The puppet stole the show in this year’s Rossland Light Opera Players production.
The RLOP put on performances of The Reluctant Dragon in Rossland, Castlegar and Trail, and at the Friday night performance in Trail it was Denis Senecal who stood out for his charming portrayal of the vegetarian, Shakespeare-loving mythological beast.
Senecal not only delivered the dragon’s lines with humour and a great Scottish accent, but managed the dragon puppet’s bulk and operated it with skill. And he managed to cover when the puppet misbehaved.
During Friday night’s performance, when the dragon first meets the protagonist, Jack, Senecal had a problem with the puppet and had to pull it back into the cave to fix it. He covered expertly with some improvised dialogue and quickly had the puppet out and performing again.
The rest of the cast also delivered strong performances.
Michael Davis and Sarah Sordi were both entertaining in their villainy. Davis played the scheming assistant mayor Nigel and Sordi played Jack’s stepmother who is desperately trying to poison and kill him before he reaches his 18th birthday so she can hold onto his farm. Daniel Marlo played Jack, the seemingly jaded millennial trying to keep his village from killing the dragon just to get a day off work.
Next to Davis and Sordi, who played their characters appropriately over the top, Marlo’s performance was far more understated, and the contrast added to the humour of the scenes where Jack interacts with the two villains.
Rounding out the main cast was Eric Ackerman, who played the aging knight St. George. Ackerman’s exchanges with Senecal were delightful, especially in the final showdown when the two exchanged Shakespearean insults. That being said, the choreography during the final battle could have been stronger, as Ackerman mostly jumped from one side of the dragon’s cave to the other while aimlessly swinging his sword.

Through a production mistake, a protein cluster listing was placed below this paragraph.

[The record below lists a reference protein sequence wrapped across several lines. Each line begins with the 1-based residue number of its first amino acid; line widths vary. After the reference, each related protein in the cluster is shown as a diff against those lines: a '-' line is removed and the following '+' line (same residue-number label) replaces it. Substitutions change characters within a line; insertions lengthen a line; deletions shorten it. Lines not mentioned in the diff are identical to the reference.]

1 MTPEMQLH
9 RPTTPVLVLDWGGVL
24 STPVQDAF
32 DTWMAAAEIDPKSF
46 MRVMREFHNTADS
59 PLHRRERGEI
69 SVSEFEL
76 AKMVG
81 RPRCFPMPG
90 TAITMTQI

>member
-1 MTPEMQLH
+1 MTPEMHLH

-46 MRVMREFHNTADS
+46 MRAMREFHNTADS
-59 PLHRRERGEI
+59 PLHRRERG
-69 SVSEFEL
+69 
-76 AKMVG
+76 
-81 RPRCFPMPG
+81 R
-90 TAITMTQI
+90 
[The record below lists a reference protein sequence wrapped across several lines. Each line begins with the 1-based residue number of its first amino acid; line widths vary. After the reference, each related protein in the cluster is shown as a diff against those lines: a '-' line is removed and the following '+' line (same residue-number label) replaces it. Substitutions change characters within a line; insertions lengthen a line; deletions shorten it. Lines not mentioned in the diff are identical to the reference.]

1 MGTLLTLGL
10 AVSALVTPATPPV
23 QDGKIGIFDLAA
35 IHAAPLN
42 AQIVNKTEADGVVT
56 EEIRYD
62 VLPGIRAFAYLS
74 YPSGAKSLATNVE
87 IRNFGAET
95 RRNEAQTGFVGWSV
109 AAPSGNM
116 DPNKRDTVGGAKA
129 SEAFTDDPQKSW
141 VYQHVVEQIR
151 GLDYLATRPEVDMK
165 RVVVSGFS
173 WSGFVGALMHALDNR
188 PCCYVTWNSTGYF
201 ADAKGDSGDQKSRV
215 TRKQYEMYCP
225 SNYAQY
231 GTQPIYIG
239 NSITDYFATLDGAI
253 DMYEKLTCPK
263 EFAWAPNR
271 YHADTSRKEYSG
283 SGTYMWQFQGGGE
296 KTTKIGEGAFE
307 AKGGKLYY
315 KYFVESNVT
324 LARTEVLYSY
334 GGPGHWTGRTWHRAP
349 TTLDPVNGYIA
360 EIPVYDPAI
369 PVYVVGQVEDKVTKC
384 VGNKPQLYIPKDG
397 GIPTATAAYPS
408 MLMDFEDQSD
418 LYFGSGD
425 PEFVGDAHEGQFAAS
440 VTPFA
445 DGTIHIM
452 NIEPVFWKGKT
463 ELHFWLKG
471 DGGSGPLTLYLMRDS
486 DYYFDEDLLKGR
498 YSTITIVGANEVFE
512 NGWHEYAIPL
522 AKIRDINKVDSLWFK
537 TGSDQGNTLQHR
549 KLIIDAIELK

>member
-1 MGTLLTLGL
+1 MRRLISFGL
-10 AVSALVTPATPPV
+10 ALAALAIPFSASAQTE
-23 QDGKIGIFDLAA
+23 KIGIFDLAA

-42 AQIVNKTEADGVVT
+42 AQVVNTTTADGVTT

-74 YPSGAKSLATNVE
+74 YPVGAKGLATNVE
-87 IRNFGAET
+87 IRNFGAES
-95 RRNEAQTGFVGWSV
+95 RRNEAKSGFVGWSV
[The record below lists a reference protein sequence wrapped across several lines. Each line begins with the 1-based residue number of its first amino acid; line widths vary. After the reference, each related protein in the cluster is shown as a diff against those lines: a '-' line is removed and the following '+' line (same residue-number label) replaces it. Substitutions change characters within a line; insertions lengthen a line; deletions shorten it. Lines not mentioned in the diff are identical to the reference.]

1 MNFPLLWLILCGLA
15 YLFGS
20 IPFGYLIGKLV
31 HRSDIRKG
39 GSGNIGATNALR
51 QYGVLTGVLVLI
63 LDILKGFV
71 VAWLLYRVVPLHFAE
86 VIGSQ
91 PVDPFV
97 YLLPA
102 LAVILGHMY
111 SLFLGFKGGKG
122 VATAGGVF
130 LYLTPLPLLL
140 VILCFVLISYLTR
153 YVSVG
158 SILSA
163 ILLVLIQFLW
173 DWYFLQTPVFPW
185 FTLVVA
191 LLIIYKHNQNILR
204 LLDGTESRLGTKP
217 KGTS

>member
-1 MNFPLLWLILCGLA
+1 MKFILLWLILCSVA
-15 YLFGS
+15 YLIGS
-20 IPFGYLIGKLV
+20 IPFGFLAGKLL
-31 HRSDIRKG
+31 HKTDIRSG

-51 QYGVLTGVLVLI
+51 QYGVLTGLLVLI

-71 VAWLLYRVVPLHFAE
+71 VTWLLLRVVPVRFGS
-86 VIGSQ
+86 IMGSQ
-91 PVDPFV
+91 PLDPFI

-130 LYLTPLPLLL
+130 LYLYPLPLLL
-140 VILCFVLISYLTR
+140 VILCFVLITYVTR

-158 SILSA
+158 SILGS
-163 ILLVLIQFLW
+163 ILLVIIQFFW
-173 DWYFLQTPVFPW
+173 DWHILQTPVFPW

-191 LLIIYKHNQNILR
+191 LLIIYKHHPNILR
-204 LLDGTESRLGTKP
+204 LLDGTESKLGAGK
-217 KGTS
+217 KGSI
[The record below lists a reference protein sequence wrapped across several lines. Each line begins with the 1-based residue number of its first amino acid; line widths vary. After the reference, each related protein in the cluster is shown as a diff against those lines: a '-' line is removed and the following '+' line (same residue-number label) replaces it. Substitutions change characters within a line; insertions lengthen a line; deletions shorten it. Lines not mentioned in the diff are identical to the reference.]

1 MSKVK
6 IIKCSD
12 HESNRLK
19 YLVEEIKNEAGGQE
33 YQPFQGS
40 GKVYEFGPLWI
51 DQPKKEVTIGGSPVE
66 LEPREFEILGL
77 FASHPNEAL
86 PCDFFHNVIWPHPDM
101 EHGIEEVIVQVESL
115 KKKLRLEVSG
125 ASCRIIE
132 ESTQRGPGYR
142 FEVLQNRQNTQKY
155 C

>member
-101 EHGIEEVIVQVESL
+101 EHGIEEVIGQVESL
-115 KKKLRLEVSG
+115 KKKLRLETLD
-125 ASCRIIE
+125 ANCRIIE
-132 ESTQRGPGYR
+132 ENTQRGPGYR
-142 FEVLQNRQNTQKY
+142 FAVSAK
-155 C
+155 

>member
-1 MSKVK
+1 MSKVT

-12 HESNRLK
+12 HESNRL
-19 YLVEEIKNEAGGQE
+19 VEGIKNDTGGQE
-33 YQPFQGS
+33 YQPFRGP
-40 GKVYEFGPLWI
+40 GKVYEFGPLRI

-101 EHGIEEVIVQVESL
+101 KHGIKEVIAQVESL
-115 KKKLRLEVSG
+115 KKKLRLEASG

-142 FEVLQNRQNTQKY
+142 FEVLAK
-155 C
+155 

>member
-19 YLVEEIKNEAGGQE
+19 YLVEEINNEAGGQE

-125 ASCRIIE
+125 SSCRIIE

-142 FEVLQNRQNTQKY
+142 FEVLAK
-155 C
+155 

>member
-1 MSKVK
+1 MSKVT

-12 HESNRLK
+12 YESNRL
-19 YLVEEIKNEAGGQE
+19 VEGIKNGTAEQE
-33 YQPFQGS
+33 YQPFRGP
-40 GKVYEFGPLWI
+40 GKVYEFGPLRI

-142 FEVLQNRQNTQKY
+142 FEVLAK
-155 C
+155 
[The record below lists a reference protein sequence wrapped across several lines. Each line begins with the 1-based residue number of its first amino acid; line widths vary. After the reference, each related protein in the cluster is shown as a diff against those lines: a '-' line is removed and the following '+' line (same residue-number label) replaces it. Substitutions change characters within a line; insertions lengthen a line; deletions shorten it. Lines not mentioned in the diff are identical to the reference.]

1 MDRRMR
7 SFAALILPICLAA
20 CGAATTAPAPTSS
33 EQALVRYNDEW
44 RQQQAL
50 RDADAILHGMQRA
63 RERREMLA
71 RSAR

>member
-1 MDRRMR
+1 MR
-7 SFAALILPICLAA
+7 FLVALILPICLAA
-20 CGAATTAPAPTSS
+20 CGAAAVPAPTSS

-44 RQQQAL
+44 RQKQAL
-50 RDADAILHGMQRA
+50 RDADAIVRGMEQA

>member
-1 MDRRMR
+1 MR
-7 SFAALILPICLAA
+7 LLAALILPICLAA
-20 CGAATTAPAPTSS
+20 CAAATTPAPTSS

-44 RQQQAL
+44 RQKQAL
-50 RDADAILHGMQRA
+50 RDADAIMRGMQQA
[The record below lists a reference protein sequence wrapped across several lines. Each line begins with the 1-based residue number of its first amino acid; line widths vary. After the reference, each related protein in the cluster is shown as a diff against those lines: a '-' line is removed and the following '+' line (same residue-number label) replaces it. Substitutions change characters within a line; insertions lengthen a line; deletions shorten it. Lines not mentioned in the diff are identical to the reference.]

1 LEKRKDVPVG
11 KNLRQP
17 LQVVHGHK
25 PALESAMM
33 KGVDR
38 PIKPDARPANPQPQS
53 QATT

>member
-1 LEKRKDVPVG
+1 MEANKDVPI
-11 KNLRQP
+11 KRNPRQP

The costumes and sets all looked wonderful and the three-piece band — Lois Allen on flute and percussion, Dean Lozeron on cello and Karen Yamazaki on keyboard — sounded great.
Overall, the RLOP did a great job of putting on The Reluctant Dragon — the cast gave strong performances all around — the only hiccup was the script itself. Based on a synopsis alone the play sounds like it should be funny and entertaining — a town full of people pits a dragon slayer against a vegetarian, poet dragon to get a day off work — but in execution the script was repetitive, rehashing the same jokes over and over again, including a fart joke centered on the dragon, which gets old fast.
One could argue that the play’s main audience is children, who are generally fond of repetition, but a good family play should be entertaining for all ages.
Still, the cast of the RLOP put on a fun show, and made the most of what they had to work with.